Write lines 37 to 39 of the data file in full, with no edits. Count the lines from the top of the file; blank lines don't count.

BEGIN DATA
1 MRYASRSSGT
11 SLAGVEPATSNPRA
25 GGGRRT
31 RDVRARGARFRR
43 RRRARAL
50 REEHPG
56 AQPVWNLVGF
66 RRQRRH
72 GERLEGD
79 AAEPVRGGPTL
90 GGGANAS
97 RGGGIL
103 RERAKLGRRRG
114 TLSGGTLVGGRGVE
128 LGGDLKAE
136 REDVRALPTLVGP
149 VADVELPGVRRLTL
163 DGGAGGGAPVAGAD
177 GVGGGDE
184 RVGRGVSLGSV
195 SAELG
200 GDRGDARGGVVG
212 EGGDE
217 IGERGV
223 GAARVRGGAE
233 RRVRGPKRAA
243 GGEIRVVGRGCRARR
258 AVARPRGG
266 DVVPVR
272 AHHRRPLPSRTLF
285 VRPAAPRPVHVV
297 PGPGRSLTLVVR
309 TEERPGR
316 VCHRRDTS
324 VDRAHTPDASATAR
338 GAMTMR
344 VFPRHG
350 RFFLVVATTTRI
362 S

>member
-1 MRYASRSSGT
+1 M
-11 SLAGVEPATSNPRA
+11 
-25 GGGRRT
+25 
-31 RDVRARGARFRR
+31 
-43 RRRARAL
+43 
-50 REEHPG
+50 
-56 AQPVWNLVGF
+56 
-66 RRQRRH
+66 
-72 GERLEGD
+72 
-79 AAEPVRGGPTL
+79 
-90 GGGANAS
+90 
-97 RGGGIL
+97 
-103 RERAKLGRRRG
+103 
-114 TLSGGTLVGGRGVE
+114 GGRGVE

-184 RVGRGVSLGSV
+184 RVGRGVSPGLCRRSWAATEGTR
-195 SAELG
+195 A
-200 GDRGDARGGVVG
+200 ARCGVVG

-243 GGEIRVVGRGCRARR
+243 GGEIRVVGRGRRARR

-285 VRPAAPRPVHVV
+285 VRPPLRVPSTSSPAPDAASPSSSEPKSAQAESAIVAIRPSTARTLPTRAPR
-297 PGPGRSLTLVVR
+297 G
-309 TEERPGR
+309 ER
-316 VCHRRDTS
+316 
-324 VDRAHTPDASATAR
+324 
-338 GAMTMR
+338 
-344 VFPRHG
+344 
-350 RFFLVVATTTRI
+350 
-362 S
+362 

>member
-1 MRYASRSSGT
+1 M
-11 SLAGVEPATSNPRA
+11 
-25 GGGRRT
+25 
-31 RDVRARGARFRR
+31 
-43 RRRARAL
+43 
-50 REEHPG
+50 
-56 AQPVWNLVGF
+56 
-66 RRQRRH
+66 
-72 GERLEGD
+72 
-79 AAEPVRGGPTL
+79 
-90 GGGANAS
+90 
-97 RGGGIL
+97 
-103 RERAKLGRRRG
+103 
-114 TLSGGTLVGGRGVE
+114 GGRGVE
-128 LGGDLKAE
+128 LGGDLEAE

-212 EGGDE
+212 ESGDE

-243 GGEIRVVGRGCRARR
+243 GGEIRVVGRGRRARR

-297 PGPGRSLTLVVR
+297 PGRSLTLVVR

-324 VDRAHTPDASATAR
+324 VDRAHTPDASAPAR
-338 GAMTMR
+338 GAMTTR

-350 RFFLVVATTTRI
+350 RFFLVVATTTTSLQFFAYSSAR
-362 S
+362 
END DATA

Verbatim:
344 VFPRHG
350 RFFLVVATTTRI
362 S